In its report (.PDF), the CMA says that Microsoft’s strengths as a brand and as an infrastructure provider needed to be taken into consideration. Specifically that it already controls Windows and Xbox, both big brands for gaming and gamers, as well as the infrastructure to support it, with xCloud and Azure on the cloud side. Regulators said if those were combined with Activision Blizzard’s portfolio of gaming titles, could be more readily weaponized in the cloud gaming sphere. And even if they weren’t used as a cudgel against Sony and Nintendo, as well as other cloud gaming companies, there was still a risk of the more general ills of a monopoly provider. For instance, it said the deal would “standardize the terms and conditions on which games are available, as opposed to them being determined by the dynamism and creativity of competition in the market.”

By comparison, regulators believed that without the merger, Activision Blizzard “would start providing games via cloud platforms in the foreseeable future.” And that if it did, users will have a wider choice of service providers than if all of that content was locked inside Microsoft’s ecosystem, or at the very least made available to users at more preferential terms (.PDF). This, officials felt, would constitute a “significant lessening of competition,” which was enough to put the hammer down. 

In addition, the CMA felt that Microsoft’s proposed remedies didn’t go far enough to reassure regulators of its intentions. For instance, while the company had offered console support for 10 years to rival platforms, it “did not sufficiently cover different cloud gaming service business models, including multi-game subscription services.” Another objection centered on the fact Microsoft didn’t promise much to “providers who might wish to offer versions of games on PC operating systems other than Windows.”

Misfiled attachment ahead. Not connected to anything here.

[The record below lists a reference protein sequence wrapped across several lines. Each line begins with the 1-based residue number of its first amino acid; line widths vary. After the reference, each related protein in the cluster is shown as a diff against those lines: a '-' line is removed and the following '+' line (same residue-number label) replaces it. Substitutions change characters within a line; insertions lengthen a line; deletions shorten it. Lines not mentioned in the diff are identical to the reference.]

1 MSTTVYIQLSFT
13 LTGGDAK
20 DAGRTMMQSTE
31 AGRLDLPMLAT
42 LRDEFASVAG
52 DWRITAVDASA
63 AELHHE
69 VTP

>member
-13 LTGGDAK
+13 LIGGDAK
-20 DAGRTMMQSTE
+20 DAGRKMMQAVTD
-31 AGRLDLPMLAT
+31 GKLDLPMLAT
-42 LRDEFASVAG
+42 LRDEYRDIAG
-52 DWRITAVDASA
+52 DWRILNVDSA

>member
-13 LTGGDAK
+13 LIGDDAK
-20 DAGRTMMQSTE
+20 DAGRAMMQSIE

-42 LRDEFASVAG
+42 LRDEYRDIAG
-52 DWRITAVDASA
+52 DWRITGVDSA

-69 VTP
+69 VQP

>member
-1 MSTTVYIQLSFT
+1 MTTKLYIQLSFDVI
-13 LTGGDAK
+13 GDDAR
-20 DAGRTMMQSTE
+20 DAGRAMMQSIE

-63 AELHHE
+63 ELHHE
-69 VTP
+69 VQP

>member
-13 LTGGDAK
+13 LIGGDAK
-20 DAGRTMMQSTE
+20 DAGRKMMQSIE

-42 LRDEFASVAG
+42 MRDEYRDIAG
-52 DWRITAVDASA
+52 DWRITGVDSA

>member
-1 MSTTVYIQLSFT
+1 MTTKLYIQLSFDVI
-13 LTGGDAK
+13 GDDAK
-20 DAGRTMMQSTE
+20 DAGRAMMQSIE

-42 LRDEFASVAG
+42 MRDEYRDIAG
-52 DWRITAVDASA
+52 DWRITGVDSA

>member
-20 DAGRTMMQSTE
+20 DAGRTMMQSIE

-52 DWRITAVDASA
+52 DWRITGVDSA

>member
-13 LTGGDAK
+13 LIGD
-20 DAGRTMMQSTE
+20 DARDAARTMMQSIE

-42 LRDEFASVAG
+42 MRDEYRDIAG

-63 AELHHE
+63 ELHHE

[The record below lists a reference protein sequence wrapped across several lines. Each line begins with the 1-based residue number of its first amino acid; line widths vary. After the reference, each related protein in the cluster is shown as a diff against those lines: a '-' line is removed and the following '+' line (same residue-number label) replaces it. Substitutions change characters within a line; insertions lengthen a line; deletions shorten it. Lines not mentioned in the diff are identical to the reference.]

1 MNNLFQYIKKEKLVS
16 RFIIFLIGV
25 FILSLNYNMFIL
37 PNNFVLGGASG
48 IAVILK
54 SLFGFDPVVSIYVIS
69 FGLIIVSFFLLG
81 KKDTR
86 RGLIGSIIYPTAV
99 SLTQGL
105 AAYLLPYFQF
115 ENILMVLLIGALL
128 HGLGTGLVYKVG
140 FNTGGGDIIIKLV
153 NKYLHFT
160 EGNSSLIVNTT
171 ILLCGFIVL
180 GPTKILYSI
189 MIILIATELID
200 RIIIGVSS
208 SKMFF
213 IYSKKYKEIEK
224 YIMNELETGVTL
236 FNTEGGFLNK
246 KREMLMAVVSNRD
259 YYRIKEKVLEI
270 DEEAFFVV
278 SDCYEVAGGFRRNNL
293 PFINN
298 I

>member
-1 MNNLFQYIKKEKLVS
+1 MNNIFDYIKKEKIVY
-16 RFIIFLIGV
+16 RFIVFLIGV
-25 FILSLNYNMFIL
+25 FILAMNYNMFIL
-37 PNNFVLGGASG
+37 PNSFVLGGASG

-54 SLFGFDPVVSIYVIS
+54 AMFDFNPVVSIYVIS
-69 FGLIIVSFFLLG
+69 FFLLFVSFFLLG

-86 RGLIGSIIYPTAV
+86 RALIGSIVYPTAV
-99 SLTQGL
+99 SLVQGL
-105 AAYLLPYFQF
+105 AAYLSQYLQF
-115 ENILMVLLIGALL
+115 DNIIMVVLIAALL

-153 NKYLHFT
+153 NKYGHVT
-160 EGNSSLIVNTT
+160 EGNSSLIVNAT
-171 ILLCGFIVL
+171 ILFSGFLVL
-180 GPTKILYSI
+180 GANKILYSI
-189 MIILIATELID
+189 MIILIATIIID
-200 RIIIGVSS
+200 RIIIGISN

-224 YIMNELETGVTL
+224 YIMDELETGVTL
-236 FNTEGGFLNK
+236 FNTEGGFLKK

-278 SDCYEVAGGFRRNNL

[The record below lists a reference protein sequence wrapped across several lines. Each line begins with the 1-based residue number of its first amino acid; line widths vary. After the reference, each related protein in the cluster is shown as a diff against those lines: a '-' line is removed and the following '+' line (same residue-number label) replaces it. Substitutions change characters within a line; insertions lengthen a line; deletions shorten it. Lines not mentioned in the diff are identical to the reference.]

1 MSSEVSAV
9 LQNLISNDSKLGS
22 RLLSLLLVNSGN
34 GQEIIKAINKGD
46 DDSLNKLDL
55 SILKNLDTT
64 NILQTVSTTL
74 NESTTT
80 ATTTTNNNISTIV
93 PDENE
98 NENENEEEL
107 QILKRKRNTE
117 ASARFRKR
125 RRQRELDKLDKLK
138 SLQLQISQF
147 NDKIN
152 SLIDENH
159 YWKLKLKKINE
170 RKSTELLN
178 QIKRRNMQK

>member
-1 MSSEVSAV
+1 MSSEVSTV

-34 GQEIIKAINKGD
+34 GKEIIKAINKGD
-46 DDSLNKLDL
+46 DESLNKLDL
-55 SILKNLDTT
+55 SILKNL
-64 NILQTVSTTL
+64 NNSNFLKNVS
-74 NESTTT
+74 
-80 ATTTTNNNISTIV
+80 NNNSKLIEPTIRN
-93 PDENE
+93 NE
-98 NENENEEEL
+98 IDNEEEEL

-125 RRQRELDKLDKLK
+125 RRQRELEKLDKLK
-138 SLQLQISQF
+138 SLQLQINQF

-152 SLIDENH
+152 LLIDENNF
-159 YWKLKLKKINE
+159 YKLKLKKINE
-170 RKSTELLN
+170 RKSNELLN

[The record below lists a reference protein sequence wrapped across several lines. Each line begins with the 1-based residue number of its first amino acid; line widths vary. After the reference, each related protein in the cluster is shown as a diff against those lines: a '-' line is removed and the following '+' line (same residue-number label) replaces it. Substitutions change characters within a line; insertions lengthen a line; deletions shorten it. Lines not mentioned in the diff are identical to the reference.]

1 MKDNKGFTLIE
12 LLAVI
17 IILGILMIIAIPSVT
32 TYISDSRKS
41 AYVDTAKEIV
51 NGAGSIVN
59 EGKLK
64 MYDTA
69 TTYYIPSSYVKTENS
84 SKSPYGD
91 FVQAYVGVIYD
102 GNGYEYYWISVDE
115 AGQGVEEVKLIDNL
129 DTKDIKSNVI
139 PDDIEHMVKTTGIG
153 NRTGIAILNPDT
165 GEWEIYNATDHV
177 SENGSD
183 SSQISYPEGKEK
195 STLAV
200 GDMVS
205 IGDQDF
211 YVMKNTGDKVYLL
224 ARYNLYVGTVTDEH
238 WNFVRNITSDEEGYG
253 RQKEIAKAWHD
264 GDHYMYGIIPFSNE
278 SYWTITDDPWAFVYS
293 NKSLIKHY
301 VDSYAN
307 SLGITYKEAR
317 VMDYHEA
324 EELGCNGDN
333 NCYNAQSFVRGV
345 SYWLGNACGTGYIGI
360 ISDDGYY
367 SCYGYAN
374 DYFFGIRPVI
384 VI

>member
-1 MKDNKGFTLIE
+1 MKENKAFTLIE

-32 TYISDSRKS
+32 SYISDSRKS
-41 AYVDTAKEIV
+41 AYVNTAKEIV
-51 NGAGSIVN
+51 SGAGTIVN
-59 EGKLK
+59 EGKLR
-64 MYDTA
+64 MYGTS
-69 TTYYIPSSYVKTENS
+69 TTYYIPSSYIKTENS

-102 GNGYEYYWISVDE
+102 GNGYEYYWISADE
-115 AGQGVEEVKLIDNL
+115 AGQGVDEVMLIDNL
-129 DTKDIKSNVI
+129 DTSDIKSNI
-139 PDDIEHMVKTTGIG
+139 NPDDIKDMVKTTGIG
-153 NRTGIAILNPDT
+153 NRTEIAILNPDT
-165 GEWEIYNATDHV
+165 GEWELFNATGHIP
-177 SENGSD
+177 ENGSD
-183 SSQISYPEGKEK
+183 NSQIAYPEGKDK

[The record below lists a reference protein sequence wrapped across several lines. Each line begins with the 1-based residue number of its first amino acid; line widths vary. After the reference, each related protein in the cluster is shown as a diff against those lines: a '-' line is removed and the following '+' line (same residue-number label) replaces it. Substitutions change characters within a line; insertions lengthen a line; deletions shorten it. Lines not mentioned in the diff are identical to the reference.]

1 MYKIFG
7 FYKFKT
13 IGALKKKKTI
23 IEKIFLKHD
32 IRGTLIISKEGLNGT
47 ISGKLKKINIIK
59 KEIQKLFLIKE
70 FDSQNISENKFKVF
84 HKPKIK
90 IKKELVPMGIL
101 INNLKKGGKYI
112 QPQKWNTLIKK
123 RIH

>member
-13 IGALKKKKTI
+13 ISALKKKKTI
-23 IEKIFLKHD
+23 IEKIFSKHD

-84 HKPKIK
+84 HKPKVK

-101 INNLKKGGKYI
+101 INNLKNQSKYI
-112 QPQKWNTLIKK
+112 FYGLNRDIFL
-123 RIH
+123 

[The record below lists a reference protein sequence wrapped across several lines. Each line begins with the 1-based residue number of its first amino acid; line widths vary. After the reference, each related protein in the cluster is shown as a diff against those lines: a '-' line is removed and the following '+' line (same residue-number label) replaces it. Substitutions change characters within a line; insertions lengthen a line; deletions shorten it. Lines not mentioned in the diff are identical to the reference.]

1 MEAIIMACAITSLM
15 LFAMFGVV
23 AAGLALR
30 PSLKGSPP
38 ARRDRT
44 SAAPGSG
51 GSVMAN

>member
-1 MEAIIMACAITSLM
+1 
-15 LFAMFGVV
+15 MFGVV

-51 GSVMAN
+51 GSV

This is not the only instance of regulators raising concerns that Microsoft’s purchase of Activision Blizzard may be a step too far. In the US, the FTC has sued in an attempt to prevent the deal, saying that Microsoft had previously made promises to share its IP with rival platforms, only to change its mind later on. It pointed to the late decisions to make the (Microsoft-owned) Bethesda titles Starfield and Redfall exclusives as evidence that its assurances couldn’t be counted upon. The EU, meanwhile, initially objected to the deal on similar competition grounds, but is now expected to offer its blessing to the deal.

Activision Blizzard issued a statement, saying that the CMA “contradicts the ambitions of the UK to become an attractive country to build technology businesses.” It added that it will work “aggressively with Microsoft” to appeal the decision, and that the results are a “disservice to UK citizens,” and threatening to “reassess” its growth plans for the country, saying that the “UK is clearly closed for business.” Activision Blizzard CEO Bobby Kotick has published a note (via Substack) saying that while the news isn’t what he wanted, “it is far from the final word on this deal.” He added that Microsoft will contest the decision, saying that blocking the deal will “stifle investment, competition and job creation throughout the UK gaming industry.” Microsoft Vice Chair and President Brad Smith has also published a note on Twitter, saying that the decision “appears to reflect a flawed understanding of this market and the way the relevant cloud technology actually works.” 

This article originally appeared on Engadget at